The opinion sets forth an incredible analysis of a host of issues involving foreclosure in securitization contexts and highlights why a foreclosing plaintiff must comply with its obligations to prove standing in order to be able to pursue a foreclosure action. While we do not summarize the entire holding here, we do want to point out some of the significant findings.

The court found that there was no meaningful attempt by Bank of New York (hereafter “BONY”) to comply with applicable New Jersey procedural rules requiring a recitation of all assigments in the chain of title. BONY simple alleged that it had acquired possession of the note prior to the litigation being filed. However, the evidence at trial failed to establish this allegation, with the Court noting that there were missing documents incident to the securitization of the loan including the mortgage loan schedule that should have been attached to the mortgage loan purchase agreement. The Court also found that the “MERS assignment was potentially misleading”.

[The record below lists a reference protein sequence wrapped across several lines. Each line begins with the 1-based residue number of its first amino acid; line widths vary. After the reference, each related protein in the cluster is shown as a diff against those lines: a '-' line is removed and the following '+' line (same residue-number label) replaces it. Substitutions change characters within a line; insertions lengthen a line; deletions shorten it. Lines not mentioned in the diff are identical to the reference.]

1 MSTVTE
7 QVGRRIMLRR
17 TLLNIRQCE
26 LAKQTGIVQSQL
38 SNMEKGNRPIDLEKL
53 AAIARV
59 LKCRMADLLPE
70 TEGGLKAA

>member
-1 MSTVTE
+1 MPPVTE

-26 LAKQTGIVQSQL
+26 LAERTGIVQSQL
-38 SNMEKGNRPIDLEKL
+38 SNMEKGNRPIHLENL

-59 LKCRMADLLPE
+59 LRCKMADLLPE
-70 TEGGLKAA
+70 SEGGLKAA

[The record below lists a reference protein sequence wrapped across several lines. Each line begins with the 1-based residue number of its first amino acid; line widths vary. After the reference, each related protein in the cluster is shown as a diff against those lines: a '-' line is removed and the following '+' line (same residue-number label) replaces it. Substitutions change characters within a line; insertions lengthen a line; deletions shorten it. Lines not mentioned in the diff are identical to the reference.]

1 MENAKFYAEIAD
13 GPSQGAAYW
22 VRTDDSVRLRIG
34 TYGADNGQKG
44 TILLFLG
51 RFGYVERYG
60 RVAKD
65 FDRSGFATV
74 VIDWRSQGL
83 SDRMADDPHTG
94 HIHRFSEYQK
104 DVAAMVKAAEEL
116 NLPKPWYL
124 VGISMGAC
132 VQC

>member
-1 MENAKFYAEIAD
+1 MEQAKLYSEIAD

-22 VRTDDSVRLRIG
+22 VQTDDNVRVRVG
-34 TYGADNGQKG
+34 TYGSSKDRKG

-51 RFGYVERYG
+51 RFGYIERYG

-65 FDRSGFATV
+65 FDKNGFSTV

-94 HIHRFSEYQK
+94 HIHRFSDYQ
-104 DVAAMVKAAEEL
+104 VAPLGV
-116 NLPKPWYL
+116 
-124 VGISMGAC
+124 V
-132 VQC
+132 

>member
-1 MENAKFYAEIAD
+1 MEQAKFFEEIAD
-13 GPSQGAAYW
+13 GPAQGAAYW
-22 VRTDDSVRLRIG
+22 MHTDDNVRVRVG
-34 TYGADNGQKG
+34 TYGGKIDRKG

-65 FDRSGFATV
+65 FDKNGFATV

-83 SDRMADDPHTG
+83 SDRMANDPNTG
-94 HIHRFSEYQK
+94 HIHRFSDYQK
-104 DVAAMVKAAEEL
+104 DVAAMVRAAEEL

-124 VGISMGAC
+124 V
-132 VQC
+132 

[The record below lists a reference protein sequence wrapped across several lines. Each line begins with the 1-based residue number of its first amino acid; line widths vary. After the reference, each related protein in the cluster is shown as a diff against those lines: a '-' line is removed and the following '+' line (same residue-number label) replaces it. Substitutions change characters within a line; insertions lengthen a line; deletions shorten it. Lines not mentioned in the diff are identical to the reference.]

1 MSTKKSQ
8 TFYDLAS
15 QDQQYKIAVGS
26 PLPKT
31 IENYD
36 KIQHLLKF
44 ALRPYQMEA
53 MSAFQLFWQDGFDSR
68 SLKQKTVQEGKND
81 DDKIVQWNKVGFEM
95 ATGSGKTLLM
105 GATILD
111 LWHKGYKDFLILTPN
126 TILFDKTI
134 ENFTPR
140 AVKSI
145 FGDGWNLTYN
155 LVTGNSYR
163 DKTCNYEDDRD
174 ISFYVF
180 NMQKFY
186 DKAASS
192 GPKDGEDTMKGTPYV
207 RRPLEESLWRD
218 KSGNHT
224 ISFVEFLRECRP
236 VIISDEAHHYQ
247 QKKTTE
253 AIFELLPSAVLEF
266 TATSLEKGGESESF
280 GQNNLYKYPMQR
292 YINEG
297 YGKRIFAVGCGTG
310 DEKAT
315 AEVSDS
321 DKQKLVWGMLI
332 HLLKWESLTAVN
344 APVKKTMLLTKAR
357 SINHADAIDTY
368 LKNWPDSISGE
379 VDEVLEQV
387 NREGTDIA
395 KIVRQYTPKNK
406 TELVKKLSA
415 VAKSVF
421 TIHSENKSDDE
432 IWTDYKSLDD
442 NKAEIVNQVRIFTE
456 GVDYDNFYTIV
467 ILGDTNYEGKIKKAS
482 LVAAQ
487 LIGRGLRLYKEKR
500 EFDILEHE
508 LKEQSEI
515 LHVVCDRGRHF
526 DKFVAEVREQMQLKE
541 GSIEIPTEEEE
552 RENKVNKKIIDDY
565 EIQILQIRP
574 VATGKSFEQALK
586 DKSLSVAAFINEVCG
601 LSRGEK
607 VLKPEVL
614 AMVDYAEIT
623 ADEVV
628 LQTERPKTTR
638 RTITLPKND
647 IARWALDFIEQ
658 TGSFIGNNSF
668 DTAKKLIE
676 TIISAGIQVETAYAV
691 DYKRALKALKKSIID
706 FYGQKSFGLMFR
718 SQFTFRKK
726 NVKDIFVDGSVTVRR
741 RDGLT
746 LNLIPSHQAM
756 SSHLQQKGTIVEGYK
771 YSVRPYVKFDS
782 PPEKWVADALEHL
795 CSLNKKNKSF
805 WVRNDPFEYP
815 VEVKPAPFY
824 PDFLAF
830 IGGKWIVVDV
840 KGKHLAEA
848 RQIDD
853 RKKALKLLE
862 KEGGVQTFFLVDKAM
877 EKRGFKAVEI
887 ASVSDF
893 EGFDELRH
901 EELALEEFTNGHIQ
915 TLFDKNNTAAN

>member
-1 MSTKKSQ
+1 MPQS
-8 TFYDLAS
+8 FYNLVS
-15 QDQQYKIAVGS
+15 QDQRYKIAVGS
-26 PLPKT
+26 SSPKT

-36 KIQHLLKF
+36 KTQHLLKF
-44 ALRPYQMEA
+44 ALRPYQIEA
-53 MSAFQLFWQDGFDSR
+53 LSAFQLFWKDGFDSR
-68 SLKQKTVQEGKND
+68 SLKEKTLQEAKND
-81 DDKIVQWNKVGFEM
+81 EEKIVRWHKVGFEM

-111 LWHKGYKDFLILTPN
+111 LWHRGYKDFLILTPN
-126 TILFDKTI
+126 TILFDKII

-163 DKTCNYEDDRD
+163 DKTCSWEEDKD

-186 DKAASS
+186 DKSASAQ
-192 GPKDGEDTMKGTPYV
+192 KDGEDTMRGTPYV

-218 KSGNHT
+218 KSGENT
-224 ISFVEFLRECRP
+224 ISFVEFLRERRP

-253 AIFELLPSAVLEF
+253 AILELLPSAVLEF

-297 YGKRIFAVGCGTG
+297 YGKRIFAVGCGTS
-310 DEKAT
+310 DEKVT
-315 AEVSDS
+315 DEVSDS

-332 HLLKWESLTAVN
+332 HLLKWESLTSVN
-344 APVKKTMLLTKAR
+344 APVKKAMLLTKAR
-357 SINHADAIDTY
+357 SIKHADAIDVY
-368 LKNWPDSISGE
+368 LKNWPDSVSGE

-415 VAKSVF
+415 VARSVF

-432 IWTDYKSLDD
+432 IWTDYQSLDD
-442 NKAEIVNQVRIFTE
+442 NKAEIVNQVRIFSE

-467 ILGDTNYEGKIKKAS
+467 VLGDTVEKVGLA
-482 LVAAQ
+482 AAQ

The Court found that there was a failure of proof as to BONY’s legal standing, warranting dismissal of the action and conditioning any refiling on a certification that the plaintiff is in possession of the original note at the time of filing. This is in line with the recent action of the Supreme Court of Florida which, as of February 11, 2010 by Administrative Order, requires all residential mortgage foreclosure complaints to be verified. It is no secret that Florida trial courts have and continue to dismiss foreclosure actions which do not comply with the verification requirement. It is hoped that the courts of New Jersey will adopt Judge Todd’s well-reasoned analysis and dismiss foreclosure complaints which do not comply with the New Jersey procedural rules requiring proof of legal standing to foreclose at inception and time of filing a Complaint for foreclosure.